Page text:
Thursday, October 26, 2006


So thanks once again to I took a look at this series of articles in the San Francisco Chronicle, about human trafficking in San Francisco. They tell the story of one woman who was forced into prostitution. Originally, I was curious since angryasianman mentioned it seemed rather exploitative, although it did address an important issue. After reading the article for myself, I didn't have a very high opinion of the article. First of all the accompanying pictures, I could go on about forever. They feature an Asian woman, in poses where she's looking away from the camera, making herself subject to the camera's gaze. And it also doesn't look like she's wearing clothes, which sort of eroticizes the whole story in a really weird, and kind of creepy way. I mean, addressing the issue of human trafficking is great, and giving someone a chance to relate their experiences is great, but I don't really think continuing to exploit their body, by including pictures like that is particularly ethical.

Also the title itself, "The Diary of a Sex Slave" a diary it certainly ain't. It's a series of three articles, not written from her point of view, or even featuring many direct quotes from the woman herself. And it once again gives a sense of confidentiality and intimacy that once again seems rather misleading and exploitative.
Furthermore, the article itself frequently eroticizes its subject, describing "her black hair that fell like silk to her shoulders" (I'm paraphrasing, but that's more or less what it says) which is not only rather unneccessary, but further smacks of Orientalism, and emphasizes her "small frame" in relation to her customers. Once again, it seems sort of needlessly exploitative. I mean, it's the whole point of the article that she's not a sex toy but a human being? That's why they're telling her story right? Also their description of Korea seems a little one-sided, and according to my knowledge of Korea, which is pretty basic, not very accurate.

"Today, sex work accounts for 4 percent of the country's gross domestic product, according to government reports. Prostitution brings $21 billion a year -- more than electricity and gas combined. There are an estimated 330,000 sex workers, 80,000 brothels and 69 red-light districts in a country the size of Indiana. " (I'm really quoting here.) The tone seems a little overly judgemental of Korea. I mean, it's not like Korea has a monopoly on a high concentration of sex workers in a small country.

Another thing that bothers me is who the reporters, who, from their names anyway, seem to be two white women, or at least two non-Korean women, say they get their information. "May and Fitzmaurice reported from the red-light districts of Seoul and Busan, where women are on display in glass rooms. There, they spoke with Korean military police on patrol, and "fishers," elderly women who beckon customers into the rooms. They interviewed U.S. soldiers in sex clubs near the demilitarized zone, and spoke with the "juicy girls" inside who are hired to entice men to buy them $20 drinks and pay for sex." I mean, if in fact they are two white reporters, how did they communicate with these people. Or talk to them about such personal and sensitive issues?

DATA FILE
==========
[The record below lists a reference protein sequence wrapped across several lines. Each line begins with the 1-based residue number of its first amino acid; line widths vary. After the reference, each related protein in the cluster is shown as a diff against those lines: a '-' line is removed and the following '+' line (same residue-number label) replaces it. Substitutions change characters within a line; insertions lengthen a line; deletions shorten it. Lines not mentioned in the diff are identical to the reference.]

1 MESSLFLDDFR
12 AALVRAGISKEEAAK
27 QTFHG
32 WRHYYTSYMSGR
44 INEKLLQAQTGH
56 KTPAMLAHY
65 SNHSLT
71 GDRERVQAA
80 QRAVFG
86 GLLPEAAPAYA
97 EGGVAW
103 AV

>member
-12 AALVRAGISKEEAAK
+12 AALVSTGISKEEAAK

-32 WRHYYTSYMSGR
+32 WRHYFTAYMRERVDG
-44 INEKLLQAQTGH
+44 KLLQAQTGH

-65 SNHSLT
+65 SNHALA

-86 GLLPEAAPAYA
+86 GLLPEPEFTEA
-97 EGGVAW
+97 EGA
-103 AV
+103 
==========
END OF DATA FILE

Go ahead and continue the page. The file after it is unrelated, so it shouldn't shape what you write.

Anyway, I just had some problems with the article.

Furthermore, there was a response by some people in the Korean American community. What's interesting, is that they try to distance themselves from the article. Asserting the respectability of the Korean community, and quite interestingly, characterizing this in terms of class and wealth. "The exaggerated headlines and lurid photos that dominated the front page of The Chronicle for four consecutive days gave disproportionate emphasis to a small immigrant segment of the overall Korean-American population in San Francisco and California, the vast majority of whom are well-educated professionals and hardworking families. " So we complain about the model minority stereotype, but we fall back on it when it's convenient for us? They do raise some good points though, which is that they do attempt to exploit the subject, and the picture that they paint of Korean society is rather inaccurate.

Normally I really like the San Francisco Chronicle, but these articles don't really live up to the journalistic standards I expect from them.


exangelena said...

I have mixed feelings about the article, as I do about a lot of trafficking/prostitution articles. Unfortunately many writers seem to think that the only way to get people to care about sex slavery is to take the most salacious angle possible. I really disliked the "sexy" pictures of a model that illustrated the story.
If you remember the Nicholas Kristof series about the prostitutes that he "rescued" in Cambodia (?) last year, he kept describing them as cute and giggly. It's not just done to Asians either. Look at any article about Russian and Eastern European trafficking victims and it's the same, except about their blonde hair and blue eyes (not black silk hair or whatnot).
That being said, the Korean American response made me HIT THE ROOF. I had major issues with the article and I would have been ok if they took on the sex sells angle. But instead, the gist of their response was basically "Koreans (or Korean Americans) are nice middle class people and we aren't like that dirty slut" - which I thought was sexist crap and showed an appalling lack of sympathy for the VICTIM involved.

Laurel said...

But the best is how it has that Hollywood ending -- wouldn't you know it, the hooker with the heart of gold finds her prince charming who rescues her from the seedy world she's trapped in!


Also, "Operation Gilded Cage?" OPERATION GILDED CAGE? You have got to be fucking kidding me!

lovelesscynic said...

Yes, the Operation Gilded Cage sort of sounded stupid. I mean the cage really doesn't seem all that gilded to me. Who comes up with these names?